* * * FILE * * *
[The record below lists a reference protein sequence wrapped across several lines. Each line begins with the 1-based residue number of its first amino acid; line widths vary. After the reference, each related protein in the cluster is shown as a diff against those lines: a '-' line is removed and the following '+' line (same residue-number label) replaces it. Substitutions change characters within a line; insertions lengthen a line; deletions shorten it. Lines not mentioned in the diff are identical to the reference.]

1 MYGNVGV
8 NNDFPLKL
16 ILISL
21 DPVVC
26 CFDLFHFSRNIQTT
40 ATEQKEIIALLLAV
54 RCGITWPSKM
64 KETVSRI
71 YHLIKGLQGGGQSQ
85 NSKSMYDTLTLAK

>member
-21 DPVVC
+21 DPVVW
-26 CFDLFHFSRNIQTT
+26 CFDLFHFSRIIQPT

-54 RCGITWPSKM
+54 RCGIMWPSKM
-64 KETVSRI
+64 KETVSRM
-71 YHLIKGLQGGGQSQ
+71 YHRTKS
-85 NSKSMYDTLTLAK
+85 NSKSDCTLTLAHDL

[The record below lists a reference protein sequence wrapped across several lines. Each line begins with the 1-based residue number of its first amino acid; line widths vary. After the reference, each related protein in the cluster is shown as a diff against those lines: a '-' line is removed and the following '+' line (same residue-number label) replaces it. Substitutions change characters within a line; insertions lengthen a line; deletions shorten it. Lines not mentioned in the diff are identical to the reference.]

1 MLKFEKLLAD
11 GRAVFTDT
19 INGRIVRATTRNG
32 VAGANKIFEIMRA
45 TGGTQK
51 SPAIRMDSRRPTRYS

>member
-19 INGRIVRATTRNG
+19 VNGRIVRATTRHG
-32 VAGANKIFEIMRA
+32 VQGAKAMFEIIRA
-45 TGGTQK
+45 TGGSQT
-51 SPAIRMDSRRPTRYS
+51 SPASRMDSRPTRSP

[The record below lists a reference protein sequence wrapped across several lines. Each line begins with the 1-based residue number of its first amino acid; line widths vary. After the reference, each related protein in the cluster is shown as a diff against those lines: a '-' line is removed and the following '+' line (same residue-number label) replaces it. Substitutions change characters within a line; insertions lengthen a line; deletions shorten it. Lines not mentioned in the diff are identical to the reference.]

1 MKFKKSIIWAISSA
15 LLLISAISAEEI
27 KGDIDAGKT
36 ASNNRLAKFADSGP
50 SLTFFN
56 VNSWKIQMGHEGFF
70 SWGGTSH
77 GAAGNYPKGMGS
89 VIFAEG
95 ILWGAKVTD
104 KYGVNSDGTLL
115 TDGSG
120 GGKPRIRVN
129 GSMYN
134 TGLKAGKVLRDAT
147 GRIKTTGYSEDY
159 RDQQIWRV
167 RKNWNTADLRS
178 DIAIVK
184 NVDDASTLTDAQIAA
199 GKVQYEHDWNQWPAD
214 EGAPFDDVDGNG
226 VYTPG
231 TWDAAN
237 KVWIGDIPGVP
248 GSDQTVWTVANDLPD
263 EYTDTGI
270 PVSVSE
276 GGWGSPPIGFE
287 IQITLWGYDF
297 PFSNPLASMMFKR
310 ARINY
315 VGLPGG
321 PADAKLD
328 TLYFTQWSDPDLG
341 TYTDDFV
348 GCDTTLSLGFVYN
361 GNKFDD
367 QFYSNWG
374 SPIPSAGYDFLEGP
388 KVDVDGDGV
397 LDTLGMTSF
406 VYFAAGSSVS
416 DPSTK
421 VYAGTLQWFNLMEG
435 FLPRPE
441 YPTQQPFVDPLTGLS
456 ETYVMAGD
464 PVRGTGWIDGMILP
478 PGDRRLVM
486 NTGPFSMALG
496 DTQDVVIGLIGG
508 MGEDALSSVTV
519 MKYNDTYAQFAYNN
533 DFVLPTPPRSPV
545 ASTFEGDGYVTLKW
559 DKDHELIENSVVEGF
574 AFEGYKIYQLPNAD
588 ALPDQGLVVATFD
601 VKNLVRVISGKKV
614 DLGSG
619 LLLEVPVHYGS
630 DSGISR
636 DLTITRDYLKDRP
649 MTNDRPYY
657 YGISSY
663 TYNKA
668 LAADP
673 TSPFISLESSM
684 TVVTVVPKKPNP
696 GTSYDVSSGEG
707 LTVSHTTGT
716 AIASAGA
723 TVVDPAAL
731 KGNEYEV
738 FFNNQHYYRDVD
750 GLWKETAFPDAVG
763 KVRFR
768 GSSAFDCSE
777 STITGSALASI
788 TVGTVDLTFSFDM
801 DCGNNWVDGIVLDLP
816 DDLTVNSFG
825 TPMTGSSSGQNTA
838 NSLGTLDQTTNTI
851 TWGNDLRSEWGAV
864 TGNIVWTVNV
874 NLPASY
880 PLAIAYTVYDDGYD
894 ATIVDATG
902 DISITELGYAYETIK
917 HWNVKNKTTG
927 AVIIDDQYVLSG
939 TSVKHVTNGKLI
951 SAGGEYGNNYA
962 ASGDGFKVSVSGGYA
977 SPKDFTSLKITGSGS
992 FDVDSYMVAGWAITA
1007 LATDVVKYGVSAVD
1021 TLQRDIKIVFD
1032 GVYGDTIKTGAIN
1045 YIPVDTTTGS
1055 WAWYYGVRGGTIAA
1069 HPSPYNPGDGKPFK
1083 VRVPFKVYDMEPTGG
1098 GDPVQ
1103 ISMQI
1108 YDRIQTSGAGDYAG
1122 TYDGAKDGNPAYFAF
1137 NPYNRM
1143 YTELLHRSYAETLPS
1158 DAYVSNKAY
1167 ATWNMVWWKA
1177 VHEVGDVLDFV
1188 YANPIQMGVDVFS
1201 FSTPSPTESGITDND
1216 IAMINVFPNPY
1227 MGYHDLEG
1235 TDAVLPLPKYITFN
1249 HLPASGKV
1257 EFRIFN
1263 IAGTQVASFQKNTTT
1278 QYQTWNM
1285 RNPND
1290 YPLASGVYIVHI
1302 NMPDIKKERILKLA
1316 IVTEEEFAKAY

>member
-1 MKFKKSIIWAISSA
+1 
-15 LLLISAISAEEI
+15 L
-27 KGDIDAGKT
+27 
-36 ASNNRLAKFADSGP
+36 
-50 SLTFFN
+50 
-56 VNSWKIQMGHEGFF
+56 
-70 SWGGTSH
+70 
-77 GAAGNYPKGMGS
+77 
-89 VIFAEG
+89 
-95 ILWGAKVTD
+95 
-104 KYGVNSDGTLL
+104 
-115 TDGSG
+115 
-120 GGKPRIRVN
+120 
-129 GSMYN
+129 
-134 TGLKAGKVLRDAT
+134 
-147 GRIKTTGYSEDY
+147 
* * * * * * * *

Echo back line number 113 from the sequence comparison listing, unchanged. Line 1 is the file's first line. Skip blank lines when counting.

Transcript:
707 LTVSHTTGT